Read for the Science Fiction Masterworks Book Club.
You really can’t go wrong with H.G. Wells, can you? Even if you know the story. Even if you’ve read it before.
Granted, it’s been many years since I read it last. I was still a child, I think. I also remember doing it as a radio play assignment as a kid in grade school (which led to a whole subgenre of play where my friends and I would make our own radio plays, or make tapes of us acting like radio DJs, or whatever.)
You all know the premise. A man somehow makes himself invisible through a combination of chemistry and 19th century pseudo-science. He finds out it isn’t all it’s cracked up to be. For instance, to remain invisible, you have to be naked, and winter is bloody cold in England. Plus bare feet step on things.
What isn’t often emphasized by people who talk about this story is that Wells is, in fact, a consummate storyteller. In the late 19th century, the novel was still a relatively new art form. Reading some of the early novelists is a bit… challenging at times. H.P. Lovecraft could write a single sentence that was three pages long. Virginia Woolf and Mary Shelley could write the most amazingly purple prose. I often think our modern novel is too codified (they literally have graphs that they teach in writing classes to show writers how the perfect novel should proceed) but in the early days, novelists were still forging the path, and figuring out how the art was done.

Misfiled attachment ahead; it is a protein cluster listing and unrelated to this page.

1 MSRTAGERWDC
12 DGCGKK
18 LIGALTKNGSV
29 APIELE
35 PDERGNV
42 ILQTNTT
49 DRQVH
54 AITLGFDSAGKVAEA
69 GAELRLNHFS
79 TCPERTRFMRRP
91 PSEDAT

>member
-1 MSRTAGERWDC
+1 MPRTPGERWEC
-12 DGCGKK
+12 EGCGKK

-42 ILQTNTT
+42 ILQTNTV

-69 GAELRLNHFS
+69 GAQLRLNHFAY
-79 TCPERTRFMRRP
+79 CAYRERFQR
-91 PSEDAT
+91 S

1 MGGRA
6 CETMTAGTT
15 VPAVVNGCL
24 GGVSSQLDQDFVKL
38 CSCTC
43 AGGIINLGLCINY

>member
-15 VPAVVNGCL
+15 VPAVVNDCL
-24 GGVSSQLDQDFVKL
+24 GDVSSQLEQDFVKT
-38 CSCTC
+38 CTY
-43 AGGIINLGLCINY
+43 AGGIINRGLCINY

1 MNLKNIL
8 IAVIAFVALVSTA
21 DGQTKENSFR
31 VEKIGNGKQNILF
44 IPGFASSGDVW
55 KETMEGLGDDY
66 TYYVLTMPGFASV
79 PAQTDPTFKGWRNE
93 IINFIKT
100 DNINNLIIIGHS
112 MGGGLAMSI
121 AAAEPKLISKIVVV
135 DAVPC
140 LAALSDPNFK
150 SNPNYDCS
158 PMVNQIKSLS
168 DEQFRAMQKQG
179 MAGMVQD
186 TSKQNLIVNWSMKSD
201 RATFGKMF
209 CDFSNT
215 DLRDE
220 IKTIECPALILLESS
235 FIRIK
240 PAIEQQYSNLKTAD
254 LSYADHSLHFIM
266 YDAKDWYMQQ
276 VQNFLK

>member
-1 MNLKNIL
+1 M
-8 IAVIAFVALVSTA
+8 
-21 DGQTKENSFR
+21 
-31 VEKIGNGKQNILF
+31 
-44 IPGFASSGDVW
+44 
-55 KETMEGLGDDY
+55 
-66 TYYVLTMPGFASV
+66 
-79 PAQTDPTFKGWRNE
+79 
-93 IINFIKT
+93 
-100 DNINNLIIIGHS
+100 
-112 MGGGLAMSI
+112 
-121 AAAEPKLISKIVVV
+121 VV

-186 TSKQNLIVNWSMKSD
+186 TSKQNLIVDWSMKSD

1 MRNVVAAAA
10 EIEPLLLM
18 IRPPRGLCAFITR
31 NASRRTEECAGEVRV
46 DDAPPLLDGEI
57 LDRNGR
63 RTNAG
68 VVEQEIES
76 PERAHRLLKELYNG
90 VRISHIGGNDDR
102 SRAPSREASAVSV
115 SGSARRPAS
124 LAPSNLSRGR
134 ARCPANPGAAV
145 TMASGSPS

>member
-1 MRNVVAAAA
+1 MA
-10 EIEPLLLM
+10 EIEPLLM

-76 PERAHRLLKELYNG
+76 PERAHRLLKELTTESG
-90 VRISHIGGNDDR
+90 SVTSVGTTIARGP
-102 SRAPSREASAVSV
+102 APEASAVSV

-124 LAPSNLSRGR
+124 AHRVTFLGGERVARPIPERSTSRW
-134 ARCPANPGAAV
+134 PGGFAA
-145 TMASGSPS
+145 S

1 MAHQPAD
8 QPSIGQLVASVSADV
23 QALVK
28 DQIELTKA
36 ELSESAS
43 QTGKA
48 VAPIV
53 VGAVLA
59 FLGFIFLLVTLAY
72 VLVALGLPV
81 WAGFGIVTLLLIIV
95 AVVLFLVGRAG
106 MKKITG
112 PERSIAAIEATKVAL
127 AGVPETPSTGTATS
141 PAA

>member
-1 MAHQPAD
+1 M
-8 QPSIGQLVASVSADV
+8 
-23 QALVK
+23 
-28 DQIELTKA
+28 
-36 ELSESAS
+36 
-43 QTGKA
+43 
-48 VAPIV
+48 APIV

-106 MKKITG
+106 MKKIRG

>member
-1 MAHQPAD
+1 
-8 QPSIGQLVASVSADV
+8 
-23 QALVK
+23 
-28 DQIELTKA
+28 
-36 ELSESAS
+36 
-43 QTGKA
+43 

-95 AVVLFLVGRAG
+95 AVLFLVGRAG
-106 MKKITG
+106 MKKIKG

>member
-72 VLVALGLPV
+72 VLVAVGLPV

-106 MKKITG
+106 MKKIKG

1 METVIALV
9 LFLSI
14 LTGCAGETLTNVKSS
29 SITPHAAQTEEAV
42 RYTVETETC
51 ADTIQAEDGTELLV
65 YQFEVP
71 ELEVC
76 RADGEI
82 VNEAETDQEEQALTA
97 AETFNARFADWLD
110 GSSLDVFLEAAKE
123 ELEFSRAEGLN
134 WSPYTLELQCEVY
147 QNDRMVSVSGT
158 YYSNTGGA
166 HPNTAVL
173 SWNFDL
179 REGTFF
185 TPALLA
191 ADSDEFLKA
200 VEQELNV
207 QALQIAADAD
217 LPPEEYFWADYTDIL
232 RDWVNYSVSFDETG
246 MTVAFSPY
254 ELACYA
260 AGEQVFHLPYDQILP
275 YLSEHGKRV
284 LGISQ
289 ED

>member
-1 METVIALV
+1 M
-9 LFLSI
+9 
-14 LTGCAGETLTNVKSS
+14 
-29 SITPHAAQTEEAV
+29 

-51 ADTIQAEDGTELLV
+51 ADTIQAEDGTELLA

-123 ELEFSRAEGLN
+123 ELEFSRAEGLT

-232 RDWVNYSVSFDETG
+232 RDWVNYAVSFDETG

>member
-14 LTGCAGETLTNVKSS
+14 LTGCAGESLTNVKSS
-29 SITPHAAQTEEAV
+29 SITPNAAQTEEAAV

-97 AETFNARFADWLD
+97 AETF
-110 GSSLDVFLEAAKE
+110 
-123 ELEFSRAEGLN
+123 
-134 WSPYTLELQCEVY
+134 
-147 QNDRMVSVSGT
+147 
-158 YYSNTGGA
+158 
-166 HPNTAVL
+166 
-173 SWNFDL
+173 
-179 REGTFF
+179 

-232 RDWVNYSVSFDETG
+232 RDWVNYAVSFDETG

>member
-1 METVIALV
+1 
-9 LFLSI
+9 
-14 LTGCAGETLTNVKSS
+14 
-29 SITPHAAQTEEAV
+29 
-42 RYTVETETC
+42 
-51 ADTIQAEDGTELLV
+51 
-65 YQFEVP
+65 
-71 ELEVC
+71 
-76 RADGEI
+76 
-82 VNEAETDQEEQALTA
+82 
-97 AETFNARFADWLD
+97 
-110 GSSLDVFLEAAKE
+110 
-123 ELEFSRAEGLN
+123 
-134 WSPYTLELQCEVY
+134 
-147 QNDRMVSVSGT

And yet, Wells’ work still stands up as “good writing,” now that we know what “good writing” looks like (or think we do.) The story draws you in right away, perhaps because he begins in the middle. When we catch up with the Invisible Man, he has already made himself invisible, and he has already gotten himself into some trouble and is hoping to get himself out. Only later do we get the back story of how this was accomplished.
Another thing that’s amazing about the quality of the writing here is the moral ambiguity of all characters. The Invisible Man is a classic sociopath, completely devoid of normal human empathy, and he was like this before he made himself invisible. Just… consider the damage that could be done by an invisible sociopath!
On the other hand, the fear, superstition, and suspicion of the townsfolk lead them to treat our protagonist horribly, and long before they have any reason to do so. It makes you sympathetic towards someone who would otherwise be a completely unlikable person. Dark fantasy authors: take note. If you want me to like your sociopath, you need to find a way to make me appreciate their pain too.
A must-read for any fan of science fiction; or indeed, for anyone.